With all of the benefits that technology can offer with home learning, it’s only possible if children actually have access to computers and the internet. That the UK government has put in place a scheme to provide these devices to families in need betrays the reality of a digital divide. At my school we have sought to provide loaner iPads for families who need them, which has definitely helped.

Once children are back in schools, the problem still stands though: if you’re going to use technology as a learning tool, it works best when there is ubiquitous access to it. We are incredibly fortunate to have a 1:1 iPad programme at my school, but it saddens me that this still is so rare in the state sector. I dream of the day when giving every child a computer is as obvious as giving every child their own pencil and exercise book.

3. Teachers need decent computers too

Our teachers are all assigned a modern iPad with a keyboard and Apple Pencil. This could have been considered excessive, but was has been so helpful during lockdown. Need to write your end of year reports? No problem – type away on that Smart Keyboard. Need to create PDF worksheets for your learning platform? Just use the PDF creation features built into the share sheet. Need to add the answers on top of a digital work sheet? Simply use markup tools and the Apple Pencil. Need to screen record an explanation to help students? There’s the built-in feature or something like Explain Everything.

4. There’s lots of options out there

A recent study in the US showed that 52% of students were using Google Classroom as the platform for home learning. Which means that Google must be doing something right (although not everything). But that means that nearly half of the students were using something else! We use Showbie, but I know that Seesaw, Microsoft Teams, Tapestry and Purple Mash are widely used. This is heartening in many ways, showing that there is still lots of innovation in the area of learning platforms and that schools are willing to find the best solution for their context.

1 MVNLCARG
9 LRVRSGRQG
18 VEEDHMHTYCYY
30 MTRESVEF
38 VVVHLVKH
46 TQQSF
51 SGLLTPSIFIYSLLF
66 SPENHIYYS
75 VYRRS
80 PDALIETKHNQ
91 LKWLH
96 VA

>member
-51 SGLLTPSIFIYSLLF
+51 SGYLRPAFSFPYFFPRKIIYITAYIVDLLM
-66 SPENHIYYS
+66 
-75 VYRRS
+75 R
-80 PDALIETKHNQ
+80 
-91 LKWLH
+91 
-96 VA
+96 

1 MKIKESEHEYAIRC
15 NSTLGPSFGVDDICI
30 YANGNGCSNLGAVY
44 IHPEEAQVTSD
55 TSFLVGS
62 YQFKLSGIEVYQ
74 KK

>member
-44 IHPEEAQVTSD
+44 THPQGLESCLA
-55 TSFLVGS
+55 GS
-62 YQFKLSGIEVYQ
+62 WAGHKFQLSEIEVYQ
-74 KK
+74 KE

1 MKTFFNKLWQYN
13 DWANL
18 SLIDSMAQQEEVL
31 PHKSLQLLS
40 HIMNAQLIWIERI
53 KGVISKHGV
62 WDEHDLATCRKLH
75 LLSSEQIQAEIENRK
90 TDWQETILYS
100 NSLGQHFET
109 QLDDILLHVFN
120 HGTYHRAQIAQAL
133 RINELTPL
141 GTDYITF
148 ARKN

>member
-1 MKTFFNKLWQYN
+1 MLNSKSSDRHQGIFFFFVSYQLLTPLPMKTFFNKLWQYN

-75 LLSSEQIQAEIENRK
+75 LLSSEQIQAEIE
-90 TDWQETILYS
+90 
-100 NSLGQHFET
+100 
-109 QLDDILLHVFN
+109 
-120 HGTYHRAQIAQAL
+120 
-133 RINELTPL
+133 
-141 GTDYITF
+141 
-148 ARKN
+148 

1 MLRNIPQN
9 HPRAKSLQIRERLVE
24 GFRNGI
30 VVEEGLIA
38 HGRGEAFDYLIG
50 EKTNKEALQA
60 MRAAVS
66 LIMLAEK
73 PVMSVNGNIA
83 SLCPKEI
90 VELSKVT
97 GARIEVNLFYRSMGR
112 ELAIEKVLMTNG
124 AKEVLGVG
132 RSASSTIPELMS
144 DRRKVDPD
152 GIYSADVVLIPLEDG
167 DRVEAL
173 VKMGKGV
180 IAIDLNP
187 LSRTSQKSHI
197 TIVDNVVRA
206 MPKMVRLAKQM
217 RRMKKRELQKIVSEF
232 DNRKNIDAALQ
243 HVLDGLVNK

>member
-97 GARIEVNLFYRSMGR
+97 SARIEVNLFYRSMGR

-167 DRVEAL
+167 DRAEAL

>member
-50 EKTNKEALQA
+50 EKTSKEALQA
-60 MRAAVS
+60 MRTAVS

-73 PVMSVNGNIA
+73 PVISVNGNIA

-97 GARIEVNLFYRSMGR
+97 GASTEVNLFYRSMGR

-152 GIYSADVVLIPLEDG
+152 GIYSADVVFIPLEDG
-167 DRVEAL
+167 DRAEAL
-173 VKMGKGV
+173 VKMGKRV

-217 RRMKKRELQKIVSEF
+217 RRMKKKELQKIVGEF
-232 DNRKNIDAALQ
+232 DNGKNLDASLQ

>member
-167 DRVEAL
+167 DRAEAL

5. But choose your technology carefully

Not all technology is created equally. If you’re in a position to evaluate and implement a technology solution, you need to have a clear idea of the problem you’re trying to solve, a vision of how technology can help and then a plan of you’re going to make that happen. You can then evaluate a potential technology stack with that in mind.

6. Technology can help with learning once we’re all back at school

My hope is that schools, having been plunged into the deep end of implementing a learning strategy with technology during school closures, will not file away the experience under ‘crazy things we did during lockdown’ but will actually implement some of it in the ‘normal’ classroom (i.e. the one where teachers and children can share a room unhindered…perish the thought!).

Sure, there’s probably no need for Zoom lessons once the teacher is standing in front of the class, but could video conferencing come in handy in any other ways? Maybe to link up with another classroom from across the globe? Or record explanations for children to refer back to?

And whilst printing, photocopying and physically handing a paper resource out to a class has many benefits, perhaps digital workflows and PDF annotating has a place? As a school, we’ve basically gone to zero photocopying whilst the school has closed , saving time, money and paper. Could much of this usefully continue?

I am sure that teachers at my school are looking forward to the option of using a wider range of apps with students – Book Creator, Clips, Keynote etc etc – rather than just Showbie. But you can sure do a lot with ‘just’ a combination of PDFs, voice memos, text annotation tools and the pen tool. I am hoping these competencies and confidences will not be lost but rather built upon in time.

Using Slack in a pandemic

We have been using Slack at my school for about four years now. It has generally worked really well as way for our whole staff team to communicate together effectively beyond email, helped by the fact that we provide all staff with a device and because it works across a range of platforms (iPadOS, macOS and web etc).

But as I reflect on the last few months of pandemic school closure, Slack has definitely made remote working a lot easier for us an organisation. I can sit on my kitchen table and easily flow between a range of different tasks: solve an ICT problem for a teacher; glean valuable feedback from teachers on an aspect of home learning; schedule a Zoom meeting with senior leaders; stay in the loop about activities happening for critical worker children still in school. Each task might not seem hugely significant by itself, but the fact staff from across the school can get this sort of work done without getting buried in endless email threads helps make school life feel at least a bit more cohesive.